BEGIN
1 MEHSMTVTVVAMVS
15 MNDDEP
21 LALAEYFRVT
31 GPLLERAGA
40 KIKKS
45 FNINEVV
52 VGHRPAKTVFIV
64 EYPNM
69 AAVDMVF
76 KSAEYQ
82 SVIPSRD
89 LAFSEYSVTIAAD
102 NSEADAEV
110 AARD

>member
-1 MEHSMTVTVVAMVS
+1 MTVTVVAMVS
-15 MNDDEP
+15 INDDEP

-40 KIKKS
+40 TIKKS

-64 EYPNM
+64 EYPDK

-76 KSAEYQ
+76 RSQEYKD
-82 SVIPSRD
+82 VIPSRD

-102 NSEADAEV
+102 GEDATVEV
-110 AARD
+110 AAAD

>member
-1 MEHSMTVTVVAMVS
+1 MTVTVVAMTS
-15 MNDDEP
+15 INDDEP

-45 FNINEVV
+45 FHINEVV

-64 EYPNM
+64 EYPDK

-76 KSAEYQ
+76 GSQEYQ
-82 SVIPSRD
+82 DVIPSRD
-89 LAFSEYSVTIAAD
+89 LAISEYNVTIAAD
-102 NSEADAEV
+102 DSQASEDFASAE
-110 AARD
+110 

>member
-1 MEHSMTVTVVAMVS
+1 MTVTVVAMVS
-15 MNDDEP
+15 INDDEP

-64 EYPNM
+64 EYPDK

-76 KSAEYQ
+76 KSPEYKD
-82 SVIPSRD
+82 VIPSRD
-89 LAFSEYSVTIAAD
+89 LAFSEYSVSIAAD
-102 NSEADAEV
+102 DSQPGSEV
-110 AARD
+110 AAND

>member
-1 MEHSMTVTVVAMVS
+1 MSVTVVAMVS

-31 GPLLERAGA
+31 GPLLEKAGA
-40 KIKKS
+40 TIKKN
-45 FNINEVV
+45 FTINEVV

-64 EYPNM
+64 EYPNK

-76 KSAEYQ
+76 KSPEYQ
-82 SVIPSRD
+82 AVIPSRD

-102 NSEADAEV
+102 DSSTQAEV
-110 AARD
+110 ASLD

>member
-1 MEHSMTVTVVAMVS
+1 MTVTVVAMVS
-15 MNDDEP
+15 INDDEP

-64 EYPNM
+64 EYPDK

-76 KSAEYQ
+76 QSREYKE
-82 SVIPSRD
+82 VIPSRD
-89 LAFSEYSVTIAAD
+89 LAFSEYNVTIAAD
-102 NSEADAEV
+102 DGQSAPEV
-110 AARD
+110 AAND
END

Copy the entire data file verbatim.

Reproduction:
1 MEHSMTVTVVAMVS
15 MNDDEP
21 LALAEYFRVT
31 GPLLERAGA
40 KIKKS
45 FNINEVV
52 VGHRPAKTVFIV
64 EYPNM
69 AAVDMVF
76 KSAEYQ
82 SVIPSRD
89 LAFSEYSVTIAAD
102 NSEADAEV
110 AARD

>member
-1 MEHSMTVTVVAMVS
+1 MTVTVVAMVS
-15 MNDDEP
+15 INDDEP

-40 KIKKS
+40 TIKKS

-64 EYPNM
+64 EYPDK

-76 KSAEYQ
+76 RSQEYKD
-82 SVIPSRD
+82 VIPSRD

-102 NSEADAEV
+102 GEDATVEV
-110 AARD
+110 AAAD

>member
-1 MEHSMTVTVVAMVS
+1 MTVTVVAMTS
-15 MNDDEP
+15 INDDEP

-45 FNINEVV
+45 FHINEVV

-64 EYPNM
+64 EYPDK

-76 KSAEYQ
+76 GSQEYQ
-82 SVIPSRD
+82 DVIPSRD
-89 LAFSEYSVTIAAD
+89 LAISEYNVTIAAD
-102 NSEADAEV
+102 DSQASEDFASAE
-110 AARD
+110 

>member
-1 MEHSMTVTVVAMVS
+1 MTVTVVAMVS
-15 MNDDEP
+15 INDDEP

-64 EYPNM
+64 EYPDK

-76 KSAEYQ
+76 KSPEYKD
-82 SVIPSRD
+82 VIPSRD
-89 LAFSEYSVTIAAD
+89 LAFSEYSVSIAAD
-102 NSEADAEV
+102 DSQPGSEV
-110 AARD
+110 AAND

>member
-1 MEHSMTVTVVAMVS
+1 MSVTVVAMVS

-31 GPLLERAGA
+31 GPLLEKAGA
-40 KIKKS
+40 TIKKN
-45 FNINEVV
+45 FTINEVV

-64 EYPNM
+64 EYPNK

-76 KSAEYQ
+76 KSPEYQ
-82 SVIPSRD
+82 AVIPSRD

-102 NSEADAEV
+102 DSSTQAEV
-110 AARD
+110 ASLD

>member
-1 MEHSMTVTVVAMVS
+1 MTVTVVAMVS
-15 MNDDEP
+15 INDDEP

-64 EYPNM
+64 EYPDK

-76 KSAEYQ
+76 QSREYKE
-82 SVIPSRD
+82 VIPSRD
-89 LAFSEYSVTIAAD
+89 LAFSEYNVTIAAD
-102 NSEADAEV
+102 DGQSAPEV
-110 AARD
+110 AAND